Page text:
“The results have changed Leyla’s life and ours”

As heard on Energy 95.3FM & 640AM

When Angelika and her husband Sami were expecting their second child, they received news that shook their world – their baby had suffered a brain bleed in utero and there was a high likelihood that their child would be born with cerebral palsy. When Leyla came into the world, her parents’ fears were confirmed – she had cerebral palsy (CP), a physical disability that affects movement, muscle tone and posture, and impacts 1 in 400 Canadian babies.

What followed were numerous doctors’ appointments. Every option seemed to be discussed or explored. However, the topic of cord blood collection was, sadly, never raised.

Through their research, the couple learned that an emerging area of investigation was the use of cord blood to treat cerebral palsy.

“After Leyla was born, I discovered cord blood banking while reading an online CP support group page. I was really upset that I didn’t know about it earlier.”

Of particular interest was an FDA-approved Expanded Access Program at Duke University Medical Center offering cord blood therapy for children with brain disorders.

Angelika and her family came to realize this lost opportunity – had they stored Leyla’s umbilical cord blood at birth, they could have potentially used it to help treat her CP.

This realization motivated Angelika to share her story – she hopes that her experience will give other parents the chance to make an informed decision during pregnancy and optimize their child’s future potential treatment options. “Any parent wants to give their child the best chance at life,” says Angelika. “Storing Leyla’s cord blood at birth would have given us an opportunity to help improve her quality of life at an early age.”

Thankfully, when Leyla was 4 years old, the family got another chance – Angelika and Sami welcomed their third daughter, Ela, into the world and decided to store her cord blood through Insception Lifebank’s Cerebral Palsy Sibling Cord Blood Collection Program.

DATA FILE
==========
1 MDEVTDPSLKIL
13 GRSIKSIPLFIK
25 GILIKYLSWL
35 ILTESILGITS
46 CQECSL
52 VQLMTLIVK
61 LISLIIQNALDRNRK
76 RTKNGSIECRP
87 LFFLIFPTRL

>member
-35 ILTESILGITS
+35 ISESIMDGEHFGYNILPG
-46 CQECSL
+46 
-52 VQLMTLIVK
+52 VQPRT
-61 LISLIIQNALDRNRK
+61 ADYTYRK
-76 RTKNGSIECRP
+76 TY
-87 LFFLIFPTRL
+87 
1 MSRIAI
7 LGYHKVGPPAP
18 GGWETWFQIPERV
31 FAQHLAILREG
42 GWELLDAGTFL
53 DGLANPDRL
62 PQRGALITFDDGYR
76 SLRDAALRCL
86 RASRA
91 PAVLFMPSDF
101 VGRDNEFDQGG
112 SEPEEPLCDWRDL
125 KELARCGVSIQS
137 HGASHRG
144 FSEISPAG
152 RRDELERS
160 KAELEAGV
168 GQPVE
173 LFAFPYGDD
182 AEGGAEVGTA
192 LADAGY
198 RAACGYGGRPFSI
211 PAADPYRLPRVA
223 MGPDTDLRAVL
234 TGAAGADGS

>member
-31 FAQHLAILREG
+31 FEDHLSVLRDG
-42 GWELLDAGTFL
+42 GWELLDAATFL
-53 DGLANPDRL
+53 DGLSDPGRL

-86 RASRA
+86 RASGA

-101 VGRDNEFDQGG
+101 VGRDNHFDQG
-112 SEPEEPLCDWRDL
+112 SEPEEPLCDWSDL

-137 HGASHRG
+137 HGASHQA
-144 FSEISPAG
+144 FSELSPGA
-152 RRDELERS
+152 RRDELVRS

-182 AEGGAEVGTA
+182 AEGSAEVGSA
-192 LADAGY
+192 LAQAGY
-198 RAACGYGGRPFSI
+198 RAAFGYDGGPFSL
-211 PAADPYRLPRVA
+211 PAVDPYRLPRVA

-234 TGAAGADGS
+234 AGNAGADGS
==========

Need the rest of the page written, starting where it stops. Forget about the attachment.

The siblings were a match, and the family was accepted into Duke’s Expanded Access Program wherein Leyla was infused with her sister Ela’s cord blood.

The outcomes have exceeded their expectations: “After about two months following the stem cell infusion, we started to notice Leyla wouldn’t get tired anymore. Her endurance shocked us – she used to fatigue easily after walking only a few minutes, and activities like going to the park were impossible. Now she is full of energy; we can take her to the grocery store and she doesn’t get tired or rely on a stroller or walker. I’m just blown away with how the cord blood has helped with that.”

The family also noticed a marked improvement in Leyla’s speech: “It was unbelievable,” says Angelika. “When Leyla was younger, her neurologist told us the damage was around her speech centre and she would likely need a communication device. Today, she’s gone from not being able to say “water” to now being able to clearly ask ‘I want water’. The results have changed Leyla’s life and ours.”

Now, the family wants to give back and help educate others about the benefits of collecting and storing cord blood. “I wish we had known earlier about cord blood banking. Leyla is such a happy and energetic little girl and witnessing her improvements has given us an optimistic outlook for her future. We want all new or expecting parents to be educated and be aware of the option to store cord blood.”

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Blog Angelika and Leyla: A Remarkable Story
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